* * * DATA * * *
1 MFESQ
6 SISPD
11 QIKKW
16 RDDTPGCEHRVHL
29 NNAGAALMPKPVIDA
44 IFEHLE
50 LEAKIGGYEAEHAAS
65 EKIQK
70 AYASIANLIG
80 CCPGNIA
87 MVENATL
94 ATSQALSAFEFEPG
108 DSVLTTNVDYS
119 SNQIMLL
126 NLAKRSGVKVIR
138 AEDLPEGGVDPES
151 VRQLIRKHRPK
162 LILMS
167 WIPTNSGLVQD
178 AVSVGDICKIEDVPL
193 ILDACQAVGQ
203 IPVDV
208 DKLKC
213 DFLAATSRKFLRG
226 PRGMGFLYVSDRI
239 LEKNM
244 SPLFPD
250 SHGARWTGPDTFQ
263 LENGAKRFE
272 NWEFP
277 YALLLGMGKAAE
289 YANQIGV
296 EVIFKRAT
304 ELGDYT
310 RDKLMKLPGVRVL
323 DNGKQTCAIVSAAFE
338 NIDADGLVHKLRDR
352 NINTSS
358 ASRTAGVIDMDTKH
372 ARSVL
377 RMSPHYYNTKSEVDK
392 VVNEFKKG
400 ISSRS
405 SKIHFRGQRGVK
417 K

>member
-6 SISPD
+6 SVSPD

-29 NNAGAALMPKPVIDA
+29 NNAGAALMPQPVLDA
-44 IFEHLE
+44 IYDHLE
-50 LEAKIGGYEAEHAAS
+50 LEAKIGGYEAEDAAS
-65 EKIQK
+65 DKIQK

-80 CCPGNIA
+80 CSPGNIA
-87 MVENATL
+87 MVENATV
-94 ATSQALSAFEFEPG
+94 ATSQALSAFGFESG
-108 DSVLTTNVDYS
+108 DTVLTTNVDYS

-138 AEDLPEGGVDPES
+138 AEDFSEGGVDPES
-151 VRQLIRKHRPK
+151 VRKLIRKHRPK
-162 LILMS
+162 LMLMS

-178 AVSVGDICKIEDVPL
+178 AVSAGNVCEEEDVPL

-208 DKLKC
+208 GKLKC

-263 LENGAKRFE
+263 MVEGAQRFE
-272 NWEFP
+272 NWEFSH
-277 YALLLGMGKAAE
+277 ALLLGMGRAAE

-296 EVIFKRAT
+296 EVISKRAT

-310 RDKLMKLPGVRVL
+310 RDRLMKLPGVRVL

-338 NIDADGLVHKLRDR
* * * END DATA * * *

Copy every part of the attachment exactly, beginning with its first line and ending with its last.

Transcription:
1 MFESQ
6 SISPD
11 QIKKW
16 RDDTPGCEHRVHL
29 NNAGAALMPKPVIDA
44 IFEHLE
50 LEAKIGGYEAEHAAS
65 EKIQK
70 AYASIANLIG
80 CCPGNIA
87 MVENATL
94 ATSQALSAFEFEPG
108 DSVLTTNVDYS
119 SNQIMLL
126 NLAKRSGVKVIR
138 AEDLPEGGVDPES
151 VRQLIRKHRPK
162 LILMS
167 WIPTNSGLVQD
178 AVSVGDICKIEDVPL
193 ILDACQAVGQ
203 IPVDV
208 DKLKC
213 DFLAATSRKFLRG
226 PRGMGFLYVSDRI
239 LEKNM
244 SPLFPD
250 SHGARWTGPDTFQ
263 LENGAKRFE
272 NWEFP
277 YALLLGMGKAAE
289 YANQIGV
296 EVIFKRAT
304 ELGDYT
310 RDKLMKLPGVRVL
323 DNGKQTCAIVSAAFE
338 NIDADGLVHKLRDR
352 NINTSS
358 ASRTAGVIDMDTKH
372 ARSVL
377 RMSPHYYNTKSEVDK
392 VVNEFKKG
400 ISSRS
405 SKIHFRGQRGVK
417 K

>member
-6 SISPD
+6 SVSPD

-29 NNAGAALMPKPVIDA
+29 NNAGAALMPQPVLDA
-44 IFEHLE
+44 IYDHLE
-50 LEAKIGGYEAEHAAS
+50 LEAKIGGYEAEDAAS
-65 EKIQK
+65 DKIQK

-80 CCPGNIA
+80 CSPGNIA
-87 MVENATL
+87 MVENATV
-94 ATSQALSAFEFEPG
+94 ATSQALSAFGFESG
-108 DSVLTTNVDYS
+108 DTVLTTNVDYS

-138 AEDLPEGGVDPES
+138 AEDFSEGGVDPES
-151 VRQLIRKHRPK
+151 VRKLIRKHRPK
-162 LILMS
+162 LMLMS

-178 AVSVGDICKIEDVPL
+178 AVSAGNVCEEEDVPL

-208 DKLKC
+208 GKLKC

-263 LENGAKRFE
+263 MVEGAQRFE
-272 NWEFP
+272 NWEFSH
-277 YALLLGMGKAAE
+277 ALLLGMGRAAE

-296 EVIFKRAT
+296 EVISKRAT

-310 RDKLMKLPGVRVL
+310 RDRLMKLPGVRVL

-338 NIDADGLVHKLRDR